Before 2019 came to a close, Amazon got some bad news—or at least what could be bad news. They are being hit with a $5 million lawsuit over defects in Ring, a home security product. John Baker Orange, a resident of Alabama, is leading the Amazon class action lawsuit and says there are potentially “thousands of putative class members” that could presumably join the effort.
Amazon Ring is a video doorbell. It allows users to see and talk to the people who come to their doors. It is connected to WiFi and integrated with the Neighbors app, meaning the owner does not need to be at home in order to monitor activity at their doorstep.
It’s a terrific tool for parents. At least Ashley DeMay and Dylan Blakeley found it to be so. Their daughter suffered from seizures, so a Ring camera was set up in her room—especially when Ashley had to work overnight shifts at the hospital. Ring is also valuable for law enforcement and community watch groups, although that has given rise to other concerns.
But the security system proved relatively easy for hackers to get into. Ring did not require 2-step authentication to get into the system, and passwords created by the users tended to be weak and/or duplicates of their passwords for other accounts. The result was that hackers were able to cause some havoc.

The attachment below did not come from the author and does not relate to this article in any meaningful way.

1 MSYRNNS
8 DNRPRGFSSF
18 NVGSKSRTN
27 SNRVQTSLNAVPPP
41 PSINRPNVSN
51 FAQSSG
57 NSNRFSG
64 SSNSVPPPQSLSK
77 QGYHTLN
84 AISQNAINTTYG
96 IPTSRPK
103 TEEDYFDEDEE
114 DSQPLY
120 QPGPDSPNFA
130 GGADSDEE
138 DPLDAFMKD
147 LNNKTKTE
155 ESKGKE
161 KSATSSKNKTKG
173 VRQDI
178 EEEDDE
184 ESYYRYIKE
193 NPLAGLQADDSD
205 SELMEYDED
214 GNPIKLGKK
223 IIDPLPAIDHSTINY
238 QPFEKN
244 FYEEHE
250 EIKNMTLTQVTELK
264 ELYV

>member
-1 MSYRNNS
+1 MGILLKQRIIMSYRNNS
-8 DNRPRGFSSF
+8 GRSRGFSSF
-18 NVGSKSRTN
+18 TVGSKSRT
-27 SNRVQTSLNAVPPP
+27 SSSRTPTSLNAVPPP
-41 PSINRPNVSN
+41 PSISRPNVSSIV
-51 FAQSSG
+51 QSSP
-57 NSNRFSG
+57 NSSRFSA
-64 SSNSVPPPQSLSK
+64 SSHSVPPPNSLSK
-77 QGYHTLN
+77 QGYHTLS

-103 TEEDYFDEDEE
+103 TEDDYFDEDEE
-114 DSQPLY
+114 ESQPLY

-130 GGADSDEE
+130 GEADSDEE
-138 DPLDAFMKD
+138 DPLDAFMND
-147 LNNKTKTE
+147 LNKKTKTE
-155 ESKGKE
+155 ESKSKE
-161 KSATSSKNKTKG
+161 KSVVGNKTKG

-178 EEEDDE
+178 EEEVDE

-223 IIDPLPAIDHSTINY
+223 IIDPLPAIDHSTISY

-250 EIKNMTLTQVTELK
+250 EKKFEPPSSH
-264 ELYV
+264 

Families in 4 different states reported being subject to verbal racial assaults. In one case, the hackers harassed an 8-year-old girl. In another case, a hacker told a child, “I would like to notify you that your account has been terminated by a hacker! Pay this 50 bitcoin ransom or you will get terminated yourself.”
And then there was the incident that prompted Orange to file his lawsuit. He was playing basketball with his 3 children, ages 7 to 10. A voice came through the speaker encouraging them to get closer to the camera and commenting on the game.
Ring LLC was purchased by Amazon in 2018 for $1 billion. Per a standing policy, the company has not commented on the pending litigation. The plaintiffs charge that Ring sought to place blame on their customers for not creating secure enough passwords.
Will that pass muster with the courts? Ring has key legal details going in their favor—most notably the fact that purchasers agree to waive their right to class action lawsuits. But that’s also one of those waivers that’s buried in the fine print, and courts can look past the fine print if public pressure is sufficient.
Politicians are looking into this case. Ron Wyden (D-Oregon) led a group of U.S. senators in writing a letter to Amazon head Jeffrey Bezos, expressing their concerns over the security measures. The battle, both legally and politically, over Ring’s security procedures is just beginning. But in the marketplace, Amazon Ring is clearly winning—sales of the product tripled in December, even with the negative publicity.